What is Equity Compensation?

Kolleen Schocke |

There are a lot of advantages to working for a tech company in the Bay Area; pioneering the frontier of technology, a plethora of in-office perks, a location unparalleled in views and weather, and very importantly, the opportunity to earn equity compensation in the company you work for.

You may be asking, “Equity Compensation – what’s that?”

Simply put, it’s a form of non-cash pay offered to employees, often tech professionals, in addition to a regular salary. This benefit offers the opportunity to potentially build wealth while participating in your company’s success.

Equity compensation may be more commonly referred to as “company stock” but that’s a broad term that covers many types of shares, each with its own qualities and tax implications. It’s possible to build wealth by capitalizing on your equity compensation but to do so, you should understand the value of equity compensation as part of your benefits, the investment issues for each type of equity compensation offered to you, and the tax rules that apply.

Equity Compensation largely falls under the following three categories:

  1. Employee Stock Purchase Plan
  2. Restricted Stock Units and
  3. Incentive Stock Options

The C-J Advisory blog will cover each of these types of equity compensation at length later this month. Whatever type of equity compensation is offered to you, it’s important to understand the details of the program. Make sure you have a clear understanding of what you have. Do you know how many stocks you own? Are they vested? If not, when do they vest? When can you sell them? Are there critical action dates you need to be aware of? What is the tax implication of selling your shares?

There are a lot of moving parts to equity compensation and not only does each plan work differently, the frequency of grants and their vesting schedules are set by your employer which means that each company has its own variables to take into account.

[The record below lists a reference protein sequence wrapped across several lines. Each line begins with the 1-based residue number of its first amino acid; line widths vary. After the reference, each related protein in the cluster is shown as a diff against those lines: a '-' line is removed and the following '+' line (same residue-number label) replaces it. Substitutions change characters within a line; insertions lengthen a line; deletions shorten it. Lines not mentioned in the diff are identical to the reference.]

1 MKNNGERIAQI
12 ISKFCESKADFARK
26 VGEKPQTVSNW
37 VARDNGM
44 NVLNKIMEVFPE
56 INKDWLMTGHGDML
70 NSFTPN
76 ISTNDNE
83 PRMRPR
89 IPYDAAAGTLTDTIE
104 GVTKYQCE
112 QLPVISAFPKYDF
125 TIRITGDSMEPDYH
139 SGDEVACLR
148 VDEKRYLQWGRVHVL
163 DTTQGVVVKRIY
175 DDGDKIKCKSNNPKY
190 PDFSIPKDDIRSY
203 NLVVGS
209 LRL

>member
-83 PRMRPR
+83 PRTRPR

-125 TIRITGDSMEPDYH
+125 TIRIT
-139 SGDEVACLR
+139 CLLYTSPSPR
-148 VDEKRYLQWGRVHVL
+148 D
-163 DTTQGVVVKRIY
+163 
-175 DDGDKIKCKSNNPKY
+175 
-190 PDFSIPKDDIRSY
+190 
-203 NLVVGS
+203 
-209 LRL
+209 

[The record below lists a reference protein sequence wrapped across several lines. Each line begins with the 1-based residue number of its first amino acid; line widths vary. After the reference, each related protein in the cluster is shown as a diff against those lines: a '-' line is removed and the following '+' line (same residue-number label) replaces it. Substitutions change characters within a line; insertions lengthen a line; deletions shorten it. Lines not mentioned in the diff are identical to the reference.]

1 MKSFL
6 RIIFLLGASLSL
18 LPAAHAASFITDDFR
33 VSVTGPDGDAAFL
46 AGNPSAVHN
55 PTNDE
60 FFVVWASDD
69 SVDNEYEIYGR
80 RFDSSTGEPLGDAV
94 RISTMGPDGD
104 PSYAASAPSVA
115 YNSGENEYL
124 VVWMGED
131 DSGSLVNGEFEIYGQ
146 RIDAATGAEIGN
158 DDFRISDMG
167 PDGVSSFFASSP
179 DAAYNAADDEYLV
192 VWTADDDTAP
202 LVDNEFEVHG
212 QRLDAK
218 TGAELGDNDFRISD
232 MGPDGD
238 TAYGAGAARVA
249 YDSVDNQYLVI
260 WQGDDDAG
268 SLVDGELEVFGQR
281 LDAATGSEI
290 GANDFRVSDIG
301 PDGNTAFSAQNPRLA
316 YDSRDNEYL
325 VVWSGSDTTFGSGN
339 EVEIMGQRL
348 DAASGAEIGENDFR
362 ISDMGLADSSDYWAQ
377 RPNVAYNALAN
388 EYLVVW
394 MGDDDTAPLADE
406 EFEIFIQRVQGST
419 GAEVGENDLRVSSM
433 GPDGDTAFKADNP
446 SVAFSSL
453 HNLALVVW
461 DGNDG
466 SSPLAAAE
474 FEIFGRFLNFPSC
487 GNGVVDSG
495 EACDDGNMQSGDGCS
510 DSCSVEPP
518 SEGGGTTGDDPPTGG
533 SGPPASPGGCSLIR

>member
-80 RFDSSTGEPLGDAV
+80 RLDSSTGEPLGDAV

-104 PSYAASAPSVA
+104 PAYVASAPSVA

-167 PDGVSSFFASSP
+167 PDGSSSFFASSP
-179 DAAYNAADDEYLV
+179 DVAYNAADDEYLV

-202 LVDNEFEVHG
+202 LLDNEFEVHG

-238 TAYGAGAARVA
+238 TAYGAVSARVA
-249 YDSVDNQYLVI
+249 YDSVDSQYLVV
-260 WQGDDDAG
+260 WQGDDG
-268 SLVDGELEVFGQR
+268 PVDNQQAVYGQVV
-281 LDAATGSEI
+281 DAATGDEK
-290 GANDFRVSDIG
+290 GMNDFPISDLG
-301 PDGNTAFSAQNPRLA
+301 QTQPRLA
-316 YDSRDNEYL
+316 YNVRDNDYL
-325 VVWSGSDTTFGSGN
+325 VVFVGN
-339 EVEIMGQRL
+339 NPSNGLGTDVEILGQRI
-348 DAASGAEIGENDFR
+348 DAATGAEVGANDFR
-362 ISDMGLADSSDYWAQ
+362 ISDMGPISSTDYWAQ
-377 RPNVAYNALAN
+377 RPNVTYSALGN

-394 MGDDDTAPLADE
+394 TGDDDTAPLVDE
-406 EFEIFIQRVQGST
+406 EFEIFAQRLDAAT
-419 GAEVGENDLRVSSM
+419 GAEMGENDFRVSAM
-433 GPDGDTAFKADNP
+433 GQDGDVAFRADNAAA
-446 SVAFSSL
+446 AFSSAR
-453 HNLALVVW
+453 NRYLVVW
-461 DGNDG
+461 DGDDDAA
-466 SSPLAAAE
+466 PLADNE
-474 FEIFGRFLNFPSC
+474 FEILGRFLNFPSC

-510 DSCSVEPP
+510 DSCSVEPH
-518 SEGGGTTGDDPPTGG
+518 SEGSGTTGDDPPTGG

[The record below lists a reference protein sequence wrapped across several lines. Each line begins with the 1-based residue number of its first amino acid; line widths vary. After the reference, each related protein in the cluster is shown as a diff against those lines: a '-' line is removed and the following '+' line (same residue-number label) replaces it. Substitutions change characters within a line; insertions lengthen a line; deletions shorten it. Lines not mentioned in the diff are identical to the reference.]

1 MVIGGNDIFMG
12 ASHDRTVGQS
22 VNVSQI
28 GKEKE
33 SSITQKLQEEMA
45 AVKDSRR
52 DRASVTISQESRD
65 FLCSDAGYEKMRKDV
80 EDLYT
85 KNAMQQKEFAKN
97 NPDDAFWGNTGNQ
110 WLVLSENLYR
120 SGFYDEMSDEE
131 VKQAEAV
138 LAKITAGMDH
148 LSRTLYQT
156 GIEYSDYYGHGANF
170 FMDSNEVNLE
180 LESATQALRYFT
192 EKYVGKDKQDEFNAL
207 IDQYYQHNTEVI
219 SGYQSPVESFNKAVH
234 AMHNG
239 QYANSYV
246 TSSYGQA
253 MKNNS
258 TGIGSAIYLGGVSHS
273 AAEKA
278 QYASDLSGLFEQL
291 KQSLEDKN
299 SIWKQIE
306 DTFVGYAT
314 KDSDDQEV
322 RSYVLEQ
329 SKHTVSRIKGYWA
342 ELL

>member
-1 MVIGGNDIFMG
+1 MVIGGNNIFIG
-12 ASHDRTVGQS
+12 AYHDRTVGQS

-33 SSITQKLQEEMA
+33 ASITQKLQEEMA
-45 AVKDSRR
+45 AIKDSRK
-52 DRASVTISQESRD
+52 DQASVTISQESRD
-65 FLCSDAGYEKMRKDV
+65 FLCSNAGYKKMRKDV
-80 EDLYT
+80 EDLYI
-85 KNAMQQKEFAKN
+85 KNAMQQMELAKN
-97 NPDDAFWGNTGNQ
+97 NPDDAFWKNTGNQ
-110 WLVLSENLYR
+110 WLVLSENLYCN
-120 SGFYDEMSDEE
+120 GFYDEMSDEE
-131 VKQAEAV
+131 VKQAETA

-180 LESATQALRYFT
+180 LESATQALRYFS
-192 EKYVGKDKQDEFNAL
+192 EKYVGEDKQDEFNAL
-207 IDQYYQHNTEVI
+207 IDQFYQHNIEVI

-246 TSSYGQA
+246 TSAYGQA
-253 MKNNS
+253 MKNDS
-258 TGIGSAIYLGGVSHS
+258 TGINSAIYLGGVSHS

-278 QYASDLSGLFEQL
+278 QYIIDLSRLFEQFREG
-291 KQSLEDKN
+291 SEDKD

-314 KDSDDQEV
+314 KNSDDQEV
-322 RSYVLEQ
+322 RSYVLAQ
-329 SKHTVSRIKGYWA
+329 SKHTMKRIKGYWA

If your employer offers multiple equity compensation plans (as many do), don’t wait until you file your taxes to understand the consequences of selling your shares. You should be familiar with the tax implications of each plan type and evaluate which particular shares in the plan can be most advantageous. Selling the wrong shares can be an expensive error, and many costly mistakes are often made as the result of overlooking the details.

While employers may explain the mechanics of a plan, most companies cannot provide guidance on selling strategies. Working with an advisor like us, that’s familiar with equity compensation is helpful to build overall wealth. Without a selling strategy that considers your tax circumstances, tolerance for risk, and especially what to do with the proceeds of the sale, you may be inadvertently extending the timeline to reach your goals. Our team helps technology professionals evaluate their equity compensation and takes a proactive approach to tax planning by working with your tax professional to make coordinated strategic choices. Contact us to learn more.

 



C-J Advisory, Inc. is an investment adviser in San Jose, CA.  C-J Advisory, Inc. is registered with the Securities and Exchange Commission (SEC).  Registration of an investment adviser does not imply any specific level of skill or training and does not constitute an endorsement of the firm by the Commission.  C-J Advisory only transacts business in states in which it is properly registered or is excluded or exempted from registration.  A copy of C-J Advisory’s current written disclosure brochure filed with the SEC which discusses among other things, C-J Advisory’s business practices, services and fees, is available through the SEC’s website at: www.adviserinfo.sec.gov.  C-J Advisory does not provide tax or legal advice. Nothing provided herein constitutes tax or legal advice. Individuals should seek the advice of their own tax or legal advisor for their specific situation. Investments in securities entail risk and are not suitable for all investors. This is not a recommendation nor an offer to sell (or solicitation of an offer to buy) securities in the United States or in any other jurisdiction.